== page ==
LITTLE VILLAGE — As coronavirus cases rise in Chicago due to the Delta variant, four local health care providers will require vaccinations for staff.
Esperanza Health Centers, Alivio Medical Center, AHS Family Health Center and CommunityHealth announced the vaccine requirement for staff in a joint statement, citing an effort to increase patient and staff safety.
The health care providers, which serve nearly 80,000 low-income patients, are mandating that employees receive at least one vaccination by Sept. 1.
“This decision was not taken lightly, but the rapid increase in new COVID-19 cases and hospitalizations requires us to be especially proactive at a time when highly effective vaccines are widely available,” said Dan Fulwiler, president and CEO of Esperanza Health Centers.
Fulwiler said preserving the health of personnel, patients and employees was a “top responsibility.”
“We believe this measure will help us better protect our families and communities,” Fulwiler said.
After a decline in cases for a few months, Chicago’s positivity rate has climbed to 3.3 percent, up from .5 percent about a month ago, on July 6. It’s also reporting an average of 243 cases per day — and saw 340 confirmed cases just in the past day. In comparison, on July 6, the city reported an average of 33 cases per day.
In Illinois, about 6.5 million people of all ages — or 51.13 percent of the state’s 12.7 million people — have gotten all their COVID-19 vaccine shots, according to state data.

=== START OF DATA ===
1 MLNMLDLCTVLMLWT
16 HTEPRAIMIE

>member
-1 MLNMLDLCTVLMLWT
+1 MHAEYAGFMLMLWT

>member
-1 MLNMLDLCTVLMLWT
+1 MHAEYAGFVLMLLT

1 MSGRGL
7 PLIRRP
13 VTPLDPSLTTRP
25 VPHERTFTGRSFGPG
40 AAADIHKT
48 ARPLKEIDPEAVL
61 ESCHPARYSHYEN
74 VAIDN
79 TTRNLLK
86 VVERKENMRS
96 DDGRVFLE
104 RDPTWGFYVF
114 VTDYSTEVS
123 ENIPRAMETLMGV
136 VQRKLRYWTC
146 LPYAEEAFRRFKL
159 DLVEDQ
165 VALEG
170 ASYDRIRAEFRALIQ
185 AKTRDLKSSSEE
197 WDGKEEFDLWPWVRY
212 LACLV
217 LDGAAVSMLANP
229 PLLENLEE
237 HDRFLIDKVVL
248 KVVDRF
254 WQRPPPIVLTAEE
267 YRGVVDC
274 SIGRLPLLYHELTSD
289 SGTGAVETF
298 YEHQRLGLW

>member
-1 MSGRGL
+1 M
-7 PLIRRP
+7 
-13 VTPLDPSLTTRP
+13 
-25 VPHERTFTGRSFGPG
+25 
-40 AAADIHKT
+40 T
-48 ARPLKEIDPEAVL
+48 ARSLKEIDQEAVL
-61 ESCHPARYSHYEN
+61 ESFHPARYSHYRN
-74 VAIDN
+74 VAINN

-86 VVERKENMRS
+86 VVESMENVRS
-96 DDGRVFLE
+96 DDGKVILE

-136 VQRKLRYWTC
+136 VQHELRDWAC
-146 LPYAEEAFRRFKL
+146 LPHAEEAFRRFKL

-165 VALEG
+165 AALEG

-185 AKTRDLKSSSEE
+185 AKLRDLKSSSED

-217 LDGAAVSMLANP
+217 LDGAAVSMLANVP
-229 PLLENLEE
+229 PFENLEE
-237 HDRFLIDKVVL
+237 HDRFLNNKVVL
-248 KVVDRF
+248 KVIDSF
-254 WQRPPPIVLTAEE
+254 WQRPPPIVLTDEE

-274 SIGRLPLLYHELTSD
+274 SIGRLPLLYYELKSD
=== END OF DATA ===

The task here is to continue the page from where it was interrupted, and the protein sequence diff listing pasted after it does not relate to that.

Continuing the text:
The four medical centers follow Rush and the University of Chicago Medical Center, which are requiring staff to be vaccinated.
Rush will require staff to be fully vaccinated by Oct. 1, according to ABC7.
In announcing the vaccination mandate, the University of Chicago Medical Center cited government data showing that of the 18,000 COVID-19 deaths in the United States in May, 99.2 percent of individuals were not vaccinated.
Health care experts have noted the Delta variant is much more contagious than past variants.
Esperanza Health Centers, Alivio Medical Center, AHS Family Health Center and CommunityHealth said they plan to offer personalized education to unvaccinated staff.
The four providers will make exceptions for medical or religious reasons on a case-by-case basis.
“As community health centers, we’ve already seen up close the kind of devastation the pandemic has wrought in the low-income communities that we serve,” said Esther Corpuz, CEO of Alivio Medical Center.
“We also know that vaccine mandates can be extraordinarily effective at increasing vaccination, which is our number one public health priority. If we can contribute to that effort, and encourage other businesses and organizations to follow suit, we may blunt the impact of this latest increase in cases,” Corpuz said.
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